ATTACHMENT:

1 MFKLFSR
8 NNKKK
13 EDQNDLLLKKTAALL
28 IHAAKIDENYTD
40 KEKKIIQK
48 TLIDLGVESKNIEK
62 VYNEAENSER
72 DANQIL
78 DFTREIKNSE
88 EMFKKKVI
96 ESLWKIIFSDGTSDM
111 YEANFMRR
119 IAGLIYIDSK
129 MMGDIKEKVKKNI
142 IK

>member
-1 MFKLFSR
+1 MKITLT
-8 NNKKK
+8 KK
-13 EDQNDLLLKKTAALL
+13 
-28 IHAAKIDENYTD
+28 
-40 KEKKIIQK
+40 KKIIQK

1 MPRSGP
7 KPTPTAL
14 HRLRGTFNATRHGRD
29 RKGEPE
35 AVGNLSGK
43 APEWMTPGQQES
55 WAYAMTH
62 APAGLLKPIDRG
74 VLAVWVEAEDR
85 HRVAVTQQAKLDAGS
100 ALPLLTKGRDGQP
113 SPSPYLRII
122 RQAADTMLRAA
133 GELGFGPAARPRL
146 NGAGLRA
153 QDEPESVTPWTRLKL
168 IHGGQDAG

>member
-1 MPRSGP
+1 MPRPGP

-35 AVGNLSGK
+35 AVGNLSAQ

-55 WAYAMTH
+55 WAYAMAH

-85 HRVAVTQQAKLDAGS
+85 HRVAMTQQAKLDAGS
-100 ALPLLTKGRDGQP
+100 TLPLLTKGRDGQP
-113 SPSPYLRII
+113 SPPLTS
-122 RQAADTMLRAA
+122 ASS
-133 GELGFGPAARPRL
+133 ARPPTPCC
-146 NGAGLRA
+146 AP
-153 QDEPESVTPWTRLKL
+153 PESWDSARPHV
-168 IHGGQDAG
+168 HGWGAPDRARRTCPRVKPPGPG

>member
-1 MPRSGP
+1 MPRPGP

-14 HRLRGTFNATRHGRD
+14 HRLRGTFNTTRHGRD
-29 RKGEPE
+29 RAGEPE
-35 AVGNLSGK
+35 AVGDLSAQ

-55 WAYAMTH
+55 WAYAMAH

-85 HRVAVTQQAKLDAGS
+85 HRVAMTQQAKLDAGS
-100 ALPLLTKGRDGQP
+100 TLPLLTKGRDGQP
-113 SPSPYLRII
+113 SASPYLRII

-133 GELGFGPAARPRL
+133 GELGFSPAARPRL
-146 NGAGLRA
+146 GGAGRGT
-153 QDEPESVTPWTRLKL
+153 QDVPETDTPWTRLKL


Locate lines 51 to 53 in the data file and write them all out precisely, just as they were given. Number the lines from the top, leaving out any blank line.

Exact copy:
-85 HRVAVTQQAKLDAGS
+85 HRVAMTQQAKLDAGS
-100 ALPLLTKGRDGQP